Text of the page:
There’s one final aspect of user accounts that’s worth mentioning: NTFS permissions, a technology that’s the heart of Windows XP Pro’s security system. Using this feature, you can specify exactly which co-workers are allowed to open which files and folders on your machine. In fact, you can also specify how much access each person has. You can dictate, for example, that Gomez and Morticia aren’t allowed to open your Fourth-Quarter Projections spreadsheet at all, that Fred and Ginger can open it but not make changes, and George and Gracie can both open it and make changes.
Your colleagues will encounter the permissions you’ve set up like this in two different situations: when tapping into your machine from across the network, or when sitting down at it and logging in using their own names and passwords. In either case, the NTFS permissions you set up protect your files and folders equally well.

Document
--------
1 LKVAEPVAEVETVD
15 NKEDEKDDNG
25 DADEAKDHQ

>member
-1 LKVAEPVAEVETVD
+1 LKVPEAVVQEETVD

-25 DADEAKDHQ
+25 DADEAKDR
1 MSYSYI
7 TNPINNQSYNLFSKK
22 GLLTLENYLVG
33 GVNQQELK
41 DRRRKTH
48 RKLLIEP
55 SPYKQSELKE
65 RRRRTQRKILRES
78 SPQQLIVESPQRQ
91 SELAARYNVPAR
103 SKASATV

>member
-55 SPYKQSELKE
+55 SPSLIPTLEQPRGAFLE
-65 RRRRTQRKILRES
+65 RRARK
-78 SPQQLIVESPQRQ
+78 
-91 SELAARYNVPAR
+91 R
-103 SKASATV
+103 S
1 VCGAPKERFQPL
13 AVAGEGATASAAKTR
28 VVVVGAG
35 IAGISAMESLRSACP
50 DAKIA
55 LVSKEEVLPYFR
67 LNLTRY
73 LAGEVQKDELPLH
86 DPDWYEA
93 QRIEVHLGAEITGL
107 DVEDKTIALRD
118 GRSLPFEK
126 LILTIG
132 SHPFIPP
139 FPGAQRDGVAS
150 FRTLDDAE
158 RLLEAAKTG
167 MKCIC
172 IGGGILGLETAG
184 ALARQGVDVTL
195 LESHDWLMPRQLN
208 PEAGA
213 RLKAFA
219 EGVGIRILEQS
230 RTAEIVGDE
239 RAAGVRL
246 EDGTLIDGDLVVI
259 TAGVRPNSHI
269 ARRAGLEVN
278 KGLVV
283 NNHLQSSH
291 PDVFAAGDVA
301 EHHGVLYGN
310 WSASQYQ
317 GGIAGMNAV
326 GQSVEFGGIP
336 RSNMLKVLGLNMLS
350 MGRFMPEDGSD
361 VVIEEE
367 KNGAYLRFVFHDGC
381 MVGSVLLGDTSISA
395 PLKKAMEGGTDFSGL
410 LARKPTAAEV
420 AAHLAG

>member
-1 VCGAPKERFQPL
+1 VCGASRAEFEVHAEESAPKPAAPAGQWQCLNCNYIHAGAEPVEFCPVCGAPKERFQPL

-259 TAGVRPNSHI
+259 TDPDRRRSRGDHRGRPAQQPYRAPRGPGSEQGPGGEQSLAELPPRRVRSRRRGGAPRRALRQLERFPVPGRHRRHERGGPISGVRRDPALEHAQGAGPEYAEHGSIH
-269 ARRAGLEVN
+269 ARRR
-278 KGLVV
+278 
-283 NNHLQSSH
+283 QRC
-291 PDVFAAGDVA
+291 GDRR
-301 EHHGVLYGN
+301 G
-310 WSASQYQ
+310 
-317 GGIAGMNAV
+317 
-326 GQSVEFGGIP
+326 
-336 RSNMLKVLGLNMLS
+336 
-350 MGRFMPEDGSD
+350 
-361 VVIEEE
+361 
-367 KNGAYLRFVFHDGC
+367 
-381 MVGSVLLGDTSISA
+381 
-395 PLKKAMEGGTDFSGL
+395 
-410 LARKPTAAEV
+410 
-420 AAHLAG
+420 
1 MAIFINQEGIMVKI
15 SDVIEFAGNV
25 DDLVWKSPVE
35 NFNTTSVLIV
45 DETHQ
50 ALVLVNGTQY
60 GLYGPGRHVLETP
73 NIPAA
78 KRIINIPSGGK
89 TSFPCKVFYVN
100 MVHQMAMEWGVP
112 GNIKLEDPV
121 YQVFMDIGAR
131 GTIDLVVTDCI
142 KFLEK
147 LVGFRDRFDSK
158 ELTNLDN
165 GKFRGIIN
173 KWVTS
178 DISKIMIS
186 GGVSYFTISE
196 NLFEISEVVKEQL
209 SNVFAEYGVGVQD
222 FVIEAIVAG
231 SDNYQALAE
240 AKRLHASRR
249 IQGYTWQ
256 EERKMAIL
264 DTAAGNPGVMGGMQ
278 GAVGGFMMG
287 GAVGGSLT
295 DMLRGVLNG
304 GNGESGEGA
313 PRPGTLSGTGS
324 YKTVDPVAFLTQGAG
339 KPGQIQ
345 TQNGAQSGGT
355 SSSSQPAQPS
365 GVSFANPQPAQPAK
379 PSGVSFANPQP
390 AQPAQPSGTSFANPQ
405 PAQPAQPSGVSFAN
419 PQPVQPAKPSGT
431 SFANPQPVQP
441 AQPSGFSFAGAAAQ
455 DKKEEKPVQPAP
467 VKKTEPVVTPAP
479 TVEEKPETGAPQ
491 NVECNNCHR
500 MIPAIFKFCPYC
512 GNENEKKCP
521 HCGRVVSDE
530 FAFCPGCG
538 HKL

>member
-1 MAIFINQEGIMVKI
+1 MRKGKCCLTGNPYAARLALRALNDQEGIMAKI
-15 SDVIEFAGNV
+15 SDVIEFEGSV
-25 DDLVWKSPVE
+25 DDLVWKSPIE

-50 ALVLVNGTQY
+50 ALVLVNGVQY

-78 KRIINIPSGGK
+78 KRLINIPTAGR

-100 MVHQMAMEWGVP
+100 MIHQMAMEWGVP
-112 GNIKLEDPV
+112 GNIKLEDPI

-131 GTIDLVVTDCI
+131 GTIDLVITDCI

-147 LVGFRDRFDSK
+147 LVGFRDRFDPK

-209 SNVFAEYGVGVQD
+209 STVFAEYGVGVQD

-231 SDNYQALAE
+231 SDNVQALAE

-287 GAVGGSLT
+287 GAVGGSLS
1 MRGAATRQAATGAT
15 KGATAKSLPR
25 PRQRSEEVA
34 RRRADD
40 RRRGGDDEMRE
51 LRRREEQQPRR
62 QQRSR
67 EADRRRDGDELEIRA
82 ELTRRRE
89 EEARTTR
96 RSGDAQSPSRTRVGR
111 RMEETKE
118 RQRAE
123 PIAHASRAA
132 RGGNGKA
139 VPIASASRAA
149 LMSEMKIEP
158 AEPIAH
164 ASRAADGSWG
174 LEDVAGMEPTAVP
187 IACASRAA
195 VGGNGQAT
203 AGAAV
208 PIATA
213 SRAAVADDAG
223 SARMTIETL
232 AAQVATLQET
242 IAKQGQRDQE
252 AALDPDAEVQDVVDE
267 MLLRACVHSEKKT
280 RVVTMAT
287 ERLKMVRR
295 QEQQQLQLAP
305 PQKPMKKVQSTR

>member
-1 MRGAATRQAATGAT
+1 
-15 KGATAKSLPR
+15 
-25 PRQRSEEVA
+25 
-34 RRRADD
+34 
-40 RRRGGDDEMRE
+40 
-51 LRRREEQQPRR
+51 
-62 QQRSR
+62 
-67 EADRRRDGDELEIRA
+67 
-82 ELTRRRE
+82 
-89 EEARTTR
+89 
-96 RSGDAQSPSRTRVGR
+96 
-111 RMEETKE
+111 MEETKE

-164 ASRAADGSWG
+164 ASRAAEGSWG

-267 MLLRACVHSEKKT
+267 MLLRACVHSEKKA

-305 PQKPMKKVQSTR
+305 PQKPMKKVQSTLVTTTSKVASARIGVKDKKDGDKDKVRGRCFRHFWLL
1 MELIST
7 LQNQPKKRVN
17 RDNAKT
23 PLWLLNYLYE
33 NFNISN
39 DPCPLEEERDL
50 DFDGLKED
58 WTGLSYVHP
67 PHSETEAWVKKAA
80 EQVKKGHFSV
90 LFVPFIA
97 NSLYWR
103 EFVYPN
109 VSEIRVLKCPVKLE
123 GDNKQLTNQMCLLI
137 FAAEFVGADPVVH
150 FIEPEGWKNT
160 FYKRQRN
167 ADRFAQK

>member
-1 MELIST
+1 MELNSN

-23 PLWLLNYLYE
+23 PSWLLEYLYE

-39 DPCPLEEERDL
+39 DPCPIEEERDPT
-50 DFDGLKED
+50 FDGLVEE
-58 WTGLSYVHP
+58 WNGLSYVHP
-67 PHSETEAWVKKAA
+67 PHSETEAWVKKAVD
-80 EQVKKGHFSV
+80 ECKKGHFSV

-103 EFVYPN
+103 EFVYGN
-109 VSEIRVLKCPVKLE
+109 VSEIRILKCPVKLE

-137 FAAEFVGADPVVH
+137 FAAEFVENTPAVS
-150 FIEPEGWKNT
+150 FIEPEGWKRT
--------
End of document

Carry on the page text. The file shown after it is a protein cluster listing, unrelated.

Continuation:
Figure 17-19. The Security tab of an NTFS folder’s Properties dialog box. If you have any aspirations to be a Windows XP power user, get used to this dialog box. You’re going to see it a lot, because almost every icon on a Windows XP system—files, folders, disks, printers—has a Security tab like this one.
In Chapter 20, you can read about a very similar form of access privileges called share permissions. There’s a big difference between share permissions ...